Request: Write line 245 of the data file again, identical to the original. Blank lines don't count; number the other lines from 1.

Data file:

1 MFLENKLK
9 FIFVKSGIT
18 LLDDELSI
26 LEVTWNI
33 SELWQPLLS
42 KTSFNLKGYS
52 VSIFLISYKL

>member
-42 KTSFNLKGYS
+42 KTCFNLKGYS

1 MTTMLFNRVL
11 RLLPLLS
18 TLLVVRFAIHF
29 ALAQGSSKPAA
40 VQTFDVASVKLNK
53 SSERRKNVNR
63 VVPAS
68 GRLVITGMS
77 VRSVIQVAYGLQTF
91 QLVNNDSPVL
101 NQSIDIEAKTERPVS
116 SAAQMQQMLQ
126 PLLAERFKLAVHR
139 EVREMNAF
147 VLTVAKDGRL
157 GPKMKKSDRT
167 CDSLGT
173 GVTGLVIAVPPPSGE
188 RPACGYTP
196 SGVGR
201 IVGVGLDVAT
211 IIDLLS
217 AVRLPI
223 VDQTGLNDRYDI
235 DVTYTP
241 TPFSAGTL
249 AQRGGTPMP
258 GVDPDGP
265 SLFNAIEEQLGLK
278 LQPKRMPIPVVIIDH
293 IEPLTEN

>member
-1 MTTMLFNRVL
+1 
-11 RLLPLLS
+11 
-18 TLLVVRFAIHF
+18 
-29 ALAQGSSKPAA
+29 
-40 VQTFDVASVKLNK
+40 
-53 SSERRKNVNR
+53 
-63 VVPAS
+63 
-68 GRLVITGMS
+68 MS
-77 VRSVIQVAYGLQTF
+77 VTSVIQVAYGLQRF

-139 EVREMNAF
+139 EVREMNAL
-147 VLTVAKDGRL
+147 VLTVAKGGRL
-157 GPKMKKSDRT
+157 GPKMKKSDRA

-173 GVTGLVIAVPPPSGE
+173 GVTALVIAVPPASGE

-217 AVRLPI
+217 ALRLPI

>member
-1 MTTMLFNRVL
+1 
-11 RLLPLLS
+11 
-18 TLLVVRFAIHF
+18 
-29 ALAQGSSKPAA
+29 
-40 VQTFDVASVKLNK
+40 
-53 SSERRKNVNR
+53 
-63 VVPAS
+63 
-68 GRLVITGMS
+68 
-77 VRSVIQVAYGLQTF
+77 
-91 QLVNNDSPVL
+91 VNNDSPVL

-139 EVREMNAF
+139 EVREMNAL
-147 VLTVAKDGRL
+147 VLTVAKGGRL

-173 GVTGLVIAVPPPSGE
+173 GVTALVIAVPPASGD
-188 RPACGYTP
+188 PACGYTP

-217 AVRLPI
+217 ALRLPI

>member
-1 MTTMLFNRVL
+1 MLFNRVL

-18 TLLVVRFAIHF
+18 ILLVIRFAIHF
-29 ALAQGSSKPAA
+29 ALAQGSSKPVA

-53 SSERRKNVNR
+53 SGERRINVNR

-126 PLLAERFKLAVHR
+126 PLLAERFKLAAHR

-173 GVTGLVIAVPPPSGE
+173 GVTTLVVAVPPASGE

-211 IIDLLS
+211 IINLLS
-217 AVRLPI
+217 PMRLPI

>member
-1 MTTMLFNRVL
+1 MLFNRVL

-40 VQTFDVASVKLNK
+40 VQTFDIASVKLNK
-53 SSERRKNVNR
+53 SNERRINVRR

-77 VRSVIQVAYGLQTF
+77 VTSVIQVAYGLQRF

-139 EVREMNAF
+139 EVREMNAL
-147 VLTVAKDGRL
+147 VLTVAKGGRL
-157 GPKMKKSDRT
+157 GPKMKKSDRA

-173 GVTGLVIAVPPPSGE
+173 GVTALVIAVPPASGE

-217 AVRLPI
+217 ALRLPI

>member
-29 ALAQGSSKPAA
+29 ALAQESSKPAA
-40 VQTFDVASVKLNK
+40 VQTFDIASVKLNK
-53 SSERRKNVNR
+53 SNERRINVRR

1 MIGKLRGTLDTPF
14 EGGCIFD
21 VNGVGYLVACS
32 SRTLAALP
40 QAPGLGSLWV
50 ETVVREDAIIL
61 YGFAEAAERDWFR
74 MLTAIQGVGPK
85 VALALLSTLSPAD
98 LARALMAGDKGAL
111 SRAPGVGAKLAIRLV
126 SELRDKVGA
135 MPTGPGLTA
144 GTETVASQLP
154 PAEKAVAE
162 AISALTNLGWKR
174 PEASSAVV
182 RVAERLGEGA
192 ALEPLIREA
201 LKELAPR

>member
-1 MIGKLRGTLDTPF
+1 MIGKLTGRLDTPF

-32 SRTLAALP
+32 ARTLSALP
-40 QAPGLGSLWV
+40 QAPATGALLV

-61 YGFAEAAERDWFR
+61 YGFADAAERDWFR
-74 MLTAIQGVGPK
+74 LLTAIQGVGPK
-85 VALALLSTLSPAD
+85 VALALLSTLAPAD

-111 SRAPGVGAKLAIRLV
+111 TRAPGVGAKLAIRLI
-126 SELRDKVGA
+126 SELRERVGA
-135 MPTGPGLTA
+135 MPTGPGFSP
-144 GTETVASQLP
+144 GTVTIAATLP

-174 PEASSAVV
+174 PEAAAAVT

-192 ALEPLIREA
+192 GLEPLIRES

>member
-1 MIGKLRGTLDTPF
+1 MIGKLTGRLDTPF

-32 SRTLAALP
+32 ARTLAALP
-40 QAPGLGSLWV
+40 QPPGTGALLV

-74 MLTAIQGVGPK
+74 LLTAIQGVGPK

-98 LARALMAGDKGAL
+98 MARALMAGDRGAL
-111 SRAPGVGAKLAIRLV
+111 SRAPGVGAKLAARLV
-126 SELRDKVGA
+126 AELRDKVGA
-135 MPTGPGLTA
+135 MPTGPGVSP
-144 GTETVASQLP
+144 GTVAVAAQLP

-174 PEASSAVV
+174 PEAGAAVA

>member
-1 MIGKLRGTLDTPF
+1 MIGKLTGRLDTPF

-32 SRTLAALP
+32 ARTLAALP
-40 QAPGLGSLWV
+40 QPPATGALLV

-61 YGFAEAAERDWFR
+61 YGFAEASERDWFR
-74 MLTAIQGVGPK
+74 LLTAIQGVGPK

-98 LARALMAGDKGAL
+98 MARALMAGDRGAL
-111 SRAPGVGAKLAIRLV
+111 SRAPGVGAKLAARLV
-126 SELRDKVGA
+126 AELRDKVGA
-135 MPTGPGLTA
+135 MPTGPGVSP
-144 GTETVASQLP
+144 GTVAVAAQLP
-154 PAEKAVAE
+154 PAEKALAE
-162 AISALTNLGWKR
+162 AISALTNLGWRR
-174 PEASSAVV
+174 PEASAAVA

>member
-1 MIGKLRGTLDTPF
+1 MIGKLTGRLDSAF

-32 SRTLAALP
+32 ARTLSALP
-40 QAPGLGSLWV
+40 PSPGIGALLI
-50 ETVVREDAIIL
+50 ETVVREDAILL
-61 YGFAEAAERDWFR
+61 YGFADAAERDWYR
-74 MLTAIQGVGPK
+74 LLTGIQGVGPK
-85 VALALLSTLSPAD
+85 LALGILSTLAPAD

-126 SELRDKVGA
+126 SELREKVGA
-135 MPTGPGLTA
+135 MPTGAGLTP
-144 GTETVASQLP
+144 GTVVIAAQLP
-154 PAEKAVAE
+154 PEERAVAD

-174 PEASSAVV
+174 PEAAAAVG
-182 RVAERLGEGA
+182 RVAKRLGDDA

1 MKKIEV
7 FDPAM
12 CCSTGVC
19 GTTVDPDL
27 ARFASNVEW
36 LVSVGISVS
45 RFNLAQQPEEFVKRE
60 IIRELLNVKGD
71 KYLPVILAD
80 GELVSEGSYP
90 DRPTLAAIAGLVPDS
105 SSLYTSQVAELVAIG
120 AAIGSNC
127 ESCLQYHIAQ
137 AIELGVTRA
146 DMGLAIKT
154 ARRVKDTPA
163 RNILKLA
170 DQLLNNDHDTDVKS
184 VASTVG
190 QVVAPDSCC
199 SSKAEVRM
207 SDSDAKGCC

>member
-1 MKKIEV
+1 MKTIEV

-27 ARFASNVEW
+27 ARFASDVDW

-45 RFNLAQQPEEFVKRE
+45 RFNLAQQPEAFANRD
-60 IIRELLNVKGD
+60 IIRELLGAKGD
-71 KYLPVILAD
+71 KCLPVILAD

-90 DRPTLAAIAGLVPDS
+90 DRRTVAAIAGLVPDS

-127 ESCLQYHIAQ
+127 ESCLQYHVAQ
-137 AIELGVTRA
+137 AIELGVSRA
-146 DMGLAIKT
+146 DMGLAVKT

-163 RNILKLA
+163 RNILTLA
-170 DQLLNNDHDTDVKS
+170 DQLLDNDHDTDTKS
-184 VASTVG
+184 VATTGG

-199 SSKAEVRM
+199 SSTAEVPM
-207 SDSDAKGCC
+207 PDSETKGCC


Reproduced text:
-50 ETVVREDAIIL